Carved in Stone


January 7, 2012

Seeking the Philosopher’s Stone

From the father of soil mechanics to a fictional young wizard, many have sought mythical solutions to complex problems.

Alchemists reasoned that the transmutation of cheap metals into gold could be affected by a dry powder made from a mythical stone — the “philosopher’s stone.” Metaphorically, seeking the philosopher’s stone means looking for a solution to an inextricable problem.

In 1936, Karl Terzaghi, the father of soil mechanics, wrote, “I came to the United States and hoped to discover the philosopher’s stone by accumulating and coordinating geological information… It took me two years of strenuous work to discover that geological information must be supplemented by numerical data which can only be obtained by physical tests carried out in a laboratory.”

Alchemy workshop illustration from Opus medico-chymicum: continens tres tractatus sive baslicas.

I emphasized the text in italics. I did so because 35 years later, when I started my career as a geologist with the U.S. Geological Survey, engineering data did not supplement geological data, it supplanted it.

I learned this the hard way. I started my USGS career as part of a project that had two main goals: (1) to figure out how to apply geology to real life situations, and (2) to communicate those results to the appropriate users. My work involved the geologic mapping and classification of the surficial materials (primarily sand, gravel, silt, and clay), which required me to apply geologic logic to what I observed in the field. I quickly learned that applying geology to real life situations also required me to consider the engineering properties of the materials. I carried the goals and methodologies of that project with me throughout my 41-year career with the USGS.

During the late 1980s, I began to focus my work on construction materials — primarily aggregates. I knew that geology had much to offer, and like Terzaghi, I sought the philosopher’s stone “by accumulating and coordinating geological information” on how the aggregate industry benefits by the use of geology.

But seeking the philosopher’s stone was a long, hard process. Success stories from the industry are few and far between. This is not because there are not many success stories; there are. I suspect it is because many producers are reluctant to share their successes. After all, shining a light on an operation, even if it is a good light, has its risks. Nevertheless, there are some producers who have been willing to open their doors to geologic research and publish accounts of their success stories. The works of those people, combined with research from organizations such as the U.S. Bureau of Reclamation and U.S Bureau of Mines (which is no longer a funded agency), have added to the knowledge base.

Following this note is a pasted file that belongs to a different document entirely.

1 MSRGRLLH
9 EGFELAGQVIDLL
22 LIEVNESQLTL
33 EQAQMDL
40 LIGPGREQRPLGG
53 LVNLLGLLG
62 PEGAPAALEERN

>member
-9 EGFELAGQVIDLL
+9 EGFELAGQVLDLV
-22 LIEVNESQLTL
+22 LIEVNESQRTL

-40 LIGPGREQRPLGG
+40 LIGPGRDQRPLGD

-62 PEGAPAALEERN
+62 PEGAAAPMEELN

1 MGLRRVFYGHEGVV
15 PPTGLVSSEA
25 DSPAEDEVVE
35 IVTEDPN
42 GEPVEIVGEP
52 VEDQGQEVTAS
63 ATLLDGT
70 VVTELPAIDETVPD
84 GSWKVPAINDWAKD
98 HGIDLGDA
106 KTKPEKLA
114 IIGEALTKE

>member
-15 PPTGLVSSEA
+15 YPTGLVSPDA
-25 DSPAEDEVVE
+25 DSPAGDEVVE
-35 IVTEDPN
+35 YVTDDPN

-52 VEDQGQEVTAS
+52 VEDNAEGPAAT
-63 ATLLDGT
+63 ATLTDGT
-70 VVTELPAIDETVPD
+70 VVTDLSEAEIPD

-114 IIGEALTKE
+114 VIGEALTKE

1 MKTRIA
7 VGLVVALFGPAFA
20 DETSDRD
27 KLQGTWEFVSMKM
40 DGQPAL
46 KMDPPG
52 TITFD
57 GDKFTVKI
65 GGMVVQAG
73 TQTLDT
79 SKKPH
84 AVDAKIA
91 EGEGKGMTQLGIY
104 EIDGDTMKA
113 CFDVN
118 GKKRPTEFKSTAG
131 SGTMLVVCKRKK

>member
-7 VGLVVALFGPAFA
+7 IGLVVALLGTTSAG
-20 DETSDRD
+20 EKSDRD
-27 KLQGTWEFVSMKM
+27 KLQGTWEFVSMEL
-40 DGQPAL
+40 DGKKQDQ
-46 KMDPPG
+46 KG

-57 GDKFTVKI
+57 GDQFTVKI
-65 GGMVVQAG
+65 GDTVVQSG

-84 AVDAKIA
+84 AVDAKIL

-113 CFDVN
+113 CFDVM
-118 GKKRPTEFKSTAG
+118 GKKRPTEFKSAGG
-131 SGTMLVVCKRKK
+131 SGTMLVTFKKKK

I have been fortunate to work for an agency that appreciated the value of aggregates and supported my research on geology as it relates to the aggregate industry. I have concluded that the results of sound, unbiased, scientific studies culminate with the release of vital data that can be used throughout the life of an aggregate operation, including:

• The permitting processes to facilitate informed land use and resource management decisions;

• The identification and characterization of potential sources of aggregate resources to meet society’s demand for consumer products and a durable infrastructure;

• The selection of mining and processing methods to maximize production efficiency and minimize environmental impacts; and

• Planning and implementing the reclamation of mined-out areas.

Throughout the coming year, I will share some of what I have learned while seeking the philosopher’s stone. And if you have stories about turning cheap metal into gold (i.e., how you use geology in your aggregate operations), I would be delighted to hear them.

Bill Langer is a research geologist who spent 41 years with the U.S. Geological Survey. He can be reached at

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